Review

Chris Sawyer’s Locomotion (PC)

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I have a lot of respect for Chris Sawyer. As a developer, he’s practically a one-man show and yet he has still developed some of my favourite PC simulation games over my long gaming career. He is well-known by most simulation fans and probably draws most of his popularity for his Transport Tycoon series of games.

Chris Sawyer’s Locomotion is a transport simulation game first released in 2004 and is, in Chris Sawyer’s own words, “the spiritual successor to Transport Tycoon.”

Chris Sawyer's Locomotion Screenshot 1

In Locomotion players must develop a transport company to achieve certain scenario goals ranging from revenue targets to transport targets (such as transporting ten thousand passengers within five years) and players have various transport modes at their disposal, including railroads, trucking lines, buses, trams, ships and even aeroplanes to attain these objectives.

There are more than forty scenarios included in Chris Sawyer’s Locomotion and more can be added with the included scenario editor. While many of the scenarios are fictional, some of the included scenarios are based on real-world countries such as the Switzerland, the United States and the United Kingdom.

Since its original release, there are by now several add-ons available for Locomotion. Packs including hundreds of trains, trucks, aeroplanes and other vehicles can be incorporated into Locomotion which helps to breathe new life into the game once the original resources become a little tired.

Chris Sawyer's Locomotion Screenshot 2

The interface of Chris Sawyer’s Locomotion was bad even for its time and the windows-centric interface requires some adjustment and is not nearly as intuitive as Mr. Sawyer would have liked it to be. In fact, you would be forgiven for thinking Tom Sawyer had a hand in the interface’s design. The entire user interface hinges on three features: a 2D/3D isometric view, the ability to rotate the screen in ninety degree intervals, and a windowed menu system akin to the Windows desktop.

The isometric view is generally fine but in some rare cases the view of what you’re trying to do is obstructed and a manual mouse click to rotate the screen is required. Probably three times out of four you can rotate until you find an angle that helpfully (to some extent, at least) reveals what you’re trying to see but on the odd occasion (which seems to feel like it happens more frequently than it probably actually does) still I was unable to see what I wanted to see and to get around this I had to spend more funds on levelling the terrain around my target just to see what I was doing. Not much business sense to spend $3000 to build a $100 train track.

Once you understand the desired objective behind the windowed menu interface it can actually be a little helpful even though it clutters the screen and generally overcomplicates things. Once you’re familiar with what you want to see you can more easily customise the menu layout to suit your requirements, but moving windows around the screen is a bit of a drag.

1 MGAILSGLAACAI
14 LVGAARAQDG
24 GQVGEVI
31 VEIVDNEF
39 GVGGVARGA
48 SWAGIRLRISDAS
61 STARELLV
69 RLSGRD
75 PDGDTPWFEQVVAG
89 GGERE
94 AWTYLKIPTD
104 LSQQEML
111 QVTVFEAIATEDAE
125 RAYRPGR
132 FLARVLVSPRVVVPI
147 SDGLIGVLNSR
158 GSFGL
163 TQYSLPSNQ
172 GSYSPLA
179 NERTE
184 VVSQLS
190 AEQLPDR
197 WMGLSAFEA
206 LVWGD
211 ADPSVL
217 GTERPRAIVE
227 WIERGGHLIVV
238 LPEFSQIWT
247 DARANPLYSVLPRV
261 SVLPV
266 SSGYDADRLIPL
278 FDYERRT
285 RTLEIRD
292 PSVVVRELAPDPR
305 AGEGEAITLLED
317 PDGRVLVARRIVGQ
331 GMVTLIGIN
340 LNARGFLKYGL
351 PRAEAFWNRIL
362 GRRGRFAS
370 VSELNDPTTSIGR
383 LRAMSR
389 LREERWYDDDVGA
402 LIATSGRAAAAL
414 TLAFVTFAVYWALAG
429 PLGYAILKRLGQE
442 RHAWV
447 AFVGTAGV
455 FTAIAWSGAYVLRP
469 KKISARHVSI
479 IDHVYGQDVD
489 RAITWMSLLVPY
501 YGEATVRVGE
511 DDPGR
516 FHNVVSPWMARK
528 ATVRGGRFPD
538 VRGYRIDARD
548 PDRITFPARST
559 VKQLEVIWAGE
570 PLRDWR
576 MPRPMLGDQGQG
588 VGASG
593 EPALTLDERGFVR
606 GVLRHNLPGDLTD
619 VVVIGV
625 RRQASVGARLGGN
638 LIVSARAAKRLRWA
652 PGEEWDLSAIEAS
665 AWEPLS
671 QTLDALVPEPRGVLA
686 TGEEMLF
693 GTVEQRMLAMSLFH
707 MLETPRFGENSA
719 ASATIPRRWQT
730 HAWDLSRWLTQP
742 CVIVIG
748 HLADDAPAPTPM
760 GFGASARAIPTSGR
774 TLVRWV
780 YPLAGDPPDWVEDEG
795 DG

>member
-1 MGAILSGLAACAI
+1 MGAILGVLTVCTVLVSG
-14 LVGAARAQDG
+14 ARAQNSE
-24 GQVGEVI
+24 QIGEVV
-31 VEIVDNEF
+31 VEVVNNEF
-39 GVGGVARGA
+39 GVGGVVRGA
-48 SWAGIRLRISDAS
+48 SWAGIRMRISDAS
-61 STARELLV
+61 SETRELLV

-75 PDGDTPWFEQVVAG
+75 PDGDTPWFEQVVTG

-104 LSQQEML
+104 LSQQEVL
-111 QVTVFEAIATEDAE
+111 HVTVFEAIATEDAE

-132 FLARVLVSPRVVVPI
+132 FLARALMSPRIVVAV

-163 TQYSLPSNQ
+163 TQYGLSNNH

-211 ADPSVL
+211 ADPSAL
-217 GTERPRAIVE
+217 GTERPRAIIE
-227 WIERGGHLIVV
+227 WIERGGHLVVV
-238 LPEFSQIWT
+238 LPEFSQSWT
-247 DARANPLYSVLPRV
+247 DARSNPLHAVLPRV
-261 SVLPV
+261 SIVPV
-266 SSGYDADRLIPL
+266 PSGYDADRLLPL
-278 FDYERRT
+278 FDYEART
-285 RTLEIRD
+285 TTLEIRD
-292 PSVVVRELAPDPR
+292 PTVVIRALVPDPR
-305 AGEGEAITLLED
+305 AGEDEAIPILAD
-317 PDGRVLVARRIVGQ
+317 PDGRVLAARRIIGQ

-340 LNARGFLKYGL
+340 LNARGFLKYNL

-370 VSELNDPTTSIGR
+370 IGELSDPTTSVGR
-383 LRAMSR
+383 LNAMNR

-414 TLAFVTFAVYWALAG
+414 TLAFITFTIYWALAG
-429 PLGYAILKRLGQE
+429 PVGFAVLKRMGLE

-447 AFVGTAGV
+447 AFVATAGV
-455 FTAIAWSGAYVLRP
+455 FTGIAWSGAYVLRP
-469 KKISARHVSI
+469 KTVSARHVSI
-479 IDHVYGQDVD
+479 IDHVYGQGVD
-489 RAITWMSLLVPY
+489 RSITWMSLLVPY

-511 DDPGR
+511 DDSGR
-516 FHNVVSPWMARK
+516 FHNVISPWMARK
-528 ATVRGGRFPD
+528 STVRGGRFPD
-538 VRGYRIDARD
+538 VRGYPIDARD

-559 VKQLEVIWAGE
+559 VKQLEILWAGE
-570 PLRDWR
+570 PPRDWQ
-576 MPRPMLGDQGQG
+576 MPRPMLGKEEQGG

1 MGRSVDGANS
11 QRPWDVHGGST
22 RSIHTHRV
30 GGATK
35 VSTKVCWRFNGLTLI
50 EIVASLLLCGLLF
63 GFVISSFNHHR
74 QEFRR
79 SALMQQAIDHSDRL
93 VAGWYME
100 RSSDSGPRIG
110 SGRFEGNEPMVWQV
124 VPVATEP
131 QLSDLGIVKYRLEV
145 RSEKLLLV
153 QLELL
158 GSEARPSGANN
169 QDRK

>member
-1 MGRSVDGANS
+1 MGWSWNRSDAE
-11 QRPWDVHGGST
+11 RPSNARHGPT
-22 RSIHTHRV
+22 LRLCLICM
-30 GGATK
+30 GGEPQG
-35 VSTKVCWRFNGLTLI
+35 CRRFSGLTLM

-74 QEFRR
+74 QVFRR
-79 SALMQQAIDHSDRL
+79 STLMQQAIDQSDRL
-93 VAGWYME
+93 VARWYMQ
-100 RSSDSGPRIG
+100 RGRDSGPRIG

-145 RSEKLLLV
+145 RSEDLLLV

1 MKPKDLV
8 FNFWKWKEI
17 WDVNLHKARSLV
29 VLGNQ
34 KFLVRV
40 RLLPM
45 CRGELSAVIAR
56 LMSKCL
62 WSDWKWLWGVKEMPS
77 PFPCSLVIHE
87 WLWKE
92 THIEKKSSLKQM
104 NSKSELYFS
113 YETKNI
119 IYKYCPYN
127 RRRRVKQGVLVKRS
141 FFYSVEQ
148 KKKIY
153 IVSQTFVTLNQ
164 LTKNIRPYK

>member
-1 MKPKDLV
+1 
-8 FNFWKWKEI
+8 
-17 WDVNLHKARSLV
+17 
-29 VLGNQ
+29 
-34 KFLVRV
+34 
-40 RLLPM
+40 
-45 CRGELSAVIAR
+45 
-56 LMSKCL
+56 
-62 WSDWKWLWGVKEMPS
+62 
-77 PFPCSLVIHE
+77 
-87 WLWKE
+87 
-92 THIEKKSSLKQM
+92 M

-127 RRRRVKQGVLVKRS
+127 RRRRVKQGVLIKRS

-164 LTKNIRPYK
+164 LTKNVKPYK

Chris Sawyer's Locomotion Screenshot 3

The interface is by and large the most obvious irritant with Chris Sawyer’s Locomotion experience but it doesn’t end there. The AI is very mediocre at the best of times and in my experience I’ve never been threatened by the AI industries in any of my games. That being said, the lack of any rival company competition is not a train smash because just trying to establish your own company before you hit bankruptcy is challenge enough, but without the feeling of cut-throat companies competing for the single coal industry’s business it does feel a little lonely.

The loneliness can be countered with the two-player multiplayer, however, and the multiplayer boosts the longevity of the game and puts the lacklustre AI complaint to bed – if you’re able to find someone willing to let off some steam playing Locomotion with you then you’ll both have a good time competing against each other.

Chris Sawyer's Locomotion Screenshot 4

The final frustration with Chris Sawyer’s Locomotion is its continued emphasis on the mouse inputs. To place a track requires you to rotate the direction of the tile until it is pointing the right way, then to click on the track deployment button and continue doing so until you want to turn the track or elevate it, which involves more clicks to get done. Heaven help you if you need to undo a track layout. It would have been much easier (and sensible) to have a drag and drop option or even better, a click and drag facility like Railroad Tycoon, but first prize in my opinion would have been more keyboard short-cut options than the limited number actually available to the user.

Chris Sawyer’s Locomotion remains an intriguing and entertaining transportation simulator if you can get past the interface, the mouse-centric controls, and the bad AI. The inclusion of a scenario editor, third party add-ons and multiplayer have no doubt helped Locomotion to survive this long. If you’re looking for a decent transport simulator to play with a friend then Locomotion should meet your needs.

Chris Sawyer's Locomotion Screenshot 6

The Good:

Simulating a transport industry is always fun; Multiplayer; Hundreds of add-ons

The Bad:

Interface is painful; AI is worse than than a colony of ants


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